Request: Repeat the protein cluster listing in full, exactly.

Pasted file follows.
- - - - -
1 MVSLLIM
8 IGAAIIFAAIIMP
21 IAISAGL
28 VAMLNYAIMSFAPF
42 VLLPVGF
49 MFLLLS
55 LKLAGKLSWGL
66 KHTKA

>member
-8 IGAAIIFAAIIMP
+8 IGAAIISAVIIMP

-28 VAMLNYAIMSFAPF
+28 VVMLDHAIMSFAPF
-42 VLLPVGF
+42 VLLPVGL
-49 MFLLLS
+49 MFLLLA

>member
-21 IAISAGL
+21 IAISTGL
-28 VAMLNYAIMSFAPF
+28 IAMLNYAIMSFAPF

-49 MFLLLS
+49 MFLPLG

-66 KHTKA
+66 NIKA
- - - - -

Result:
1 MVSLLIM
8 IGAAIIFAAIIMP
21 IAISAGL
28 VAMLNYAIMSFAPF
42 VLLPVGF
49 MFLLLS
55 LKLAGKLSWGL
66 KHTKA

>member
-8 IGAAIIFAAIIMP
+8 IGAAIISAVIIMP

-28 VAMLNYAIMSFAPF
+28 VVMLDHAIMSFAPF
-42 VLLPVGF
+42 VLLPVGL
-49 MFLLLS
+49 MFLLLA

>member
-21 IAISAGL
+21 IAISTGL
-28 VAMLNYAIMSFAPF
+28 IAMLNYAIMSFAPF

-49 MFLLLS
+49 MFLPLG

-66 KHTKA
+66 NIKA